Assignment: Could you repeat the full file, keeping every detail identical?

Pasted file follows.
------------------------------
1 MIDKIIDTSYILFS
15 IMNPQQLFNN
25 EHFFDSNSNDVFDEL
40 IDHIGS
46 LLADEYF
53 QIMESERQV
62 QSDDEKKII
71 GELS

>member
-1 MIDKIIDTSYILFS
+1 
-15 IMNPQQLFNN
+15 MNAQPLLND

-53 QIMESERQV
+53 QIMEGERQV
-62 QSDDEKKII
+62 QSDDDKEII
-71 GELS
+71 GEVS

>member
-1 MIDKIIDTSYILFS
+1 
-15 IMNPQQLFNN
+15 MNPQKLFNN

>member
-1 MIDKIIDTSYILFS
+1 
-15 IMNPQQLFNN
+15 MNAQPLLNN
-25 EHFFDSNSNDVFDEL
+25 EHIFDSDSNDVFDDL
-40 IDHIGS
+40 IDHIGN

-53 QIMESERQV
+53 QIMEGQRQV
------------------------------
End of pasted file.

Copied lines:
1 MIDKIIDTSYILFS
15 IMNPQQLFNN
25 EHFFDSNSNDVFDEL
40 IDHIGS
46 LLADEYF
53 QIMESERQV
62 QSDDEKKII
71 GELS

>member
-1 MIDKIIDTSYILFS
+1 
-15 IMNPQQLFNN
+15 MNAQPLLND

-53 QIMESERQV
+53 QIMEGERQV
-62 QSDDEKKII
+62 QSDDDKEII
-71 GELS
+71 GEVS

>member
-1 MIDKIIDTSYILFS
+1 
-15 IMNPQQLFNN
+15 MNPQKLFNN

>member
-1 MIDKIIDTSYILFS
+1 
-15 IMNPQQLFNN
+15 MNAQPLLNN
-25 EHFFDSNSNDVFDEL
+25 EHIFDSDSNDVFDDL
-40 IDHIGS
+40 IDHIGN

-53 QIMESERQV
+53 QIMEGQRQV